Go to Admin » Appearance » Widgets » and move Gabfire Widget: Social into that MastheadOverlay zone
The Colorado Department of Natural Resources recently issued the following press release announcing Rebecca Mitchell will become the State of Colorado’s first full time Commissioner to the Upper Colorado River Commission:
The Colorado Department of Natural Resources announced today that Rebecca Mitchell will become the State of Colorado’s first full time Commissioner to the Upper Colorado River Commission. Mitchell will now navigate the deep challenges of the Colorado River in this upgraded position, supported by an interdisciplinary team within the Department of Natural Resources and support from the Colorado Attorney General’s Office. The team, established with funding in the FY 2023-24 budget passed by the General Assembly and signed by Governor Polis, will greatly enhance the state’s position in Colorado River interstate issues and upcoming negotiations on the operations of Lake Mead and Lake Powell.
“The next few years are going to be incredibly intense as we shift the way that the seven basin states cooperate and operate Lakes Powell and Mead,” said Becky Mitchell, the State of Colorado’s Commissioner to the Upper Colorado River Commission. “This expanded role will allow me to fully focus on Colorado’s needs at such a critical time and actually work towards long term sustainable solutions to managing the Colorado River. Climate change coupled with Lower Basin overuse have changed the dynamic on the Colorado River and we have no choice but to do things differently than we have before.”
Mitchell has served as the Director of the CWCB for six years and, for the last four, has been serving a dual role after accepting the Governor-appointed position of Colorado River Commissioner in 2019. This is the first time Colorado has had a full-time, state-employed Upper Colorado River Commissioner.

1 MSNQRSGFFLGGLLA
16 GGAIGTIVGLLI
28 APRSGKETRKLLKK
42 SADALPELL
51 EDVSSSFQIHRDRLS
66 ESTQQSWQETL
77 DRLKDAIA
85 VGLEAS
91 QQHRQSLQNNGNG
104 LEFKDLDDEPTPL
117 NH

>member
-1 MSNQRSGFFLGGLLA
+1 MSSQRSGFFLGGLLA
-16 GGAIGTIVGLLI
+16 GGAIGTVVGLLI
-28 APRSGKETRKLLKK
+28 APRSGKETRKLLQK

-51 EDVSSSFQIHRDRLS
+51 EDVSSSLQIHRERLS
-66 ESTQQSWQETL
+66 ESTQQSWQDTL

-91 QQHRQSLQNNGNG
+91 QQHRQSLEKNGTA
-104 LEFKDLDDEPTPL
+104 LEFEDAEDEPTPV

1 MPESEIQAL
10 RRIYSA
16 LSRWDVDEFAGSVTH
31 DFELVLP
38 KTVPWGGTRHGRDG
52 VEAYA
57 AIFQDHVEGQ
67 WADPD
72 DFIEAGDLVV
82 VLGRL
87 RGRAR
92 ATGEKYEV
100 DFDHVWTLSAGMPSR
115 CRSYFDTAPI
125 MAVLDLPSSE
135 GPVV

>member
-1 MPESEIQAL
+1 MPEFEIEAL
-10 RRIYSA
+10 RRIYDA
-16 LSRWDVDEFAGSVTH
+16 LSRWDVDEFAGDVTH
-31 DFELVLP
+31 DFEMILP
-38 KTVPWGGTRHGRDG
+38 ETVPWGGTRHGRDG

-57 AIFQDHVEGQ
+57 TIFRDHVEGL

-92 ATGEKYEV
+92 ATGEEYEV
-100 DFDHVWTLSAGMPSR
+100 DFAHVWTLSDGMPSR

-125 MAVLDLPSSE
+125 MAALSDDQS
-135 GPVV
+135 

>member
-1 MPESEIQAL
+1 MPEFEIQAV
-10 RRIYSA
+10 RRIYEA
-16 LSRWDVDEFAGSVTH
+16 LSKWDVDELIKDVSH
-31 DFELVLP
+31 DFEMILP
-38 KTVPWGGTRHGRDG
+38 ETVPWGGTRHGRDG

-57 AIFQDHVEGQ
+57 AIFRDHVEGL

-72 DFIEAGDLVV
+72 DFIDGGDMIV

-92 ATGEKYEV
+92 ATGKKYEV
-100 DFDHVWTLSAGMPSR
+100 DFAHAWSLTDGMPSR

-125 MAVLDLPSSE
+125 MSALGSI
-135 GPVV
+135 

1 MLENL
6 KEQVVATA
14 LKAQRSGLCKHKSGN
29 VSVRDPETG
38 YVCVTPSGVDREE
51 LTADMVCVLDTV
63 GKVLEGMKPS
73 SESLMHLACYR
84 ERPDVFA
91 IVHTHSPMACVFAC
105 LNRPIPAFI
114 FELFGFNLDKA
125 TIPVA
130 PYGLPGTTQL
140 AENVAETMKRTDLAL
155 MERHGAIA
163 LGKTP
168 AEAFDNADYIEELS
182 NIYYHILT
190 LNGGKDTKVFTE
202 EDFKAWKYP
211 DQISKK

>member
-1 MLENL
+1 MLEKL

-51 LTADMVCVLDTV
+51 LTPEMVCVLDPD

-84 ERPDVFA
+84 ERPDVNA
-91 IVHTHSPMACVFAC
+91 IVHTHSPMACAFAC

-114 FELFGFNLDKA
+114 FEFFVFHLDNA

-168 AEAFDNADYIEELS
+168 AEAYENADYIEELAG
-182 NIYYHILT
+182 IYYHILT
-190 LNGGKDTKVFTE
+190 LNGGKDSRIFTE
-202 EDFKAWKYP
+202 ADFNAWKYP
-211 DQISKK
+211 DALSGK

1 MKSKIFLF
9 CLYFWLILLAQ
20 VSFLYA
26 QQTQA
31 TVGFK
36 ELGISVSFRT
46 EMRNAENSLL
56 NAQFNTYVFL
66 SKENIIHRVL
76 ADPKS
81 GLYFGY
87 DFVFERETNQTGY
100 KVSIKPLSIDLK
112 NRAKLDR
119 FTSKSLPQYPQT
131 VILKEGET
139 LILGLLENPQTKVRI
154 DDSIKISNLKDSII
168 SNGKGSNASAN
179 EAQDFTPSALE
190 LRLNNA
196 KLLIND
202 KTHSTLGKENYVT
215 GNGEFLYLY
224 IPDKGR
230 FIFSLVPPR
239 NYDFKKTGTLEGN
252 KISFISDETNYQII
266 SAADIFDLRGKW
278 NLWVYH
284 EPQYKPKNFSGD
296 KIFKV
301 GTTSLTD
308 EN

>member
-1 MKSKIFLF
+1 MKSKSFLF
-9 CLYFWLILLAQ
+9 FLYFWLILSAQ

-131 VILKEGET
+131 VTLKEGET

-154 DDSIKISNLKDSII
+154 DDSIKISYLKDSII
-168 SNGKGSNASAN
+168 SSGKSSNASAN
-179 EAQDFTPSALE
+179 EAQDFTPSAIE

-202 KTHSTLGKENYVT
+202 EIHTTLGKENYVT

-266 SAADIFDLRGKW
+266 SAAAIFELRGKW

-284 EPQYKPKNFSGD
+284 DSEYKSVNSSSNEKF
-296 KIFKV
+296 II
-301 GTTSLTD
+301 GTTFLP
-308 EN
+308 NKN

“Water is essential to our economy, impacts housing, and plays a pivotal role in our thriving outdoor recreation and agriculture industries. Rebecca’s leadership and experience have already improved management and negotiations on the Colorado River and we look forward to her continued efforts to protect our waterways and defend our water rights,” said Governor Polis.
Mitchell serves as Colorado’s representative to the Upper Colorado River Commission (UCRC). The UCRC is an interstate water administrative agency established by the 1948 Upper Colorado River Basin Compact. The UCRC is the body through which the four Upper Division States coordinate on Colorado River matters.
“It’s been a pleasure to have worked with Becky for the last four years in her role as Colorado Water Conservation Board Director, ” said Dan Gibbs, Executive Director, Colorado Department of Natural Resources. “Becky rose through the ranks of the Department of Natural Resources and has changed the culture and statewide leadership on water issues at CWCB. Now, Becky can bring her expertise and passion as our State’s full time Commissioner with a well-supported team of interdisciplinary state staff from CWCB, our Executive Director’s Office, the Division of Water Resources, Attorney General’s Office and others to ensure her success.”
“This role will also allow me the time to get out on the ground more—to hear from folks from all areas across the state, to listen to the needs of all water partners,” said Mitchell. “This includes Tribal communities and leaders, as it’s critical to include these voices in the Colorado River conversation.”
And while Mitchell looks forward to her new role, she also looks back at her 14 years at the CWCB. “During these years I had the opportunity to really build the team and watch it come together, as well as oversee development of the Colorado Water Plan,” she said. Mitchell will have a continued partnership with the agency. Lauren Ris, who has served as Deputy Director of CWCB since 2017, will step in as Acting Director of the agency.
“The Colorado River provides water for 40 million people and 30 Tribes spread over 7 states and 2 countries, so there’s a lot at stake,” Mitchell said. “We have the tools to solve this, we just need the collective resolve and determination to implement them in a thoughtful, collaborative way.”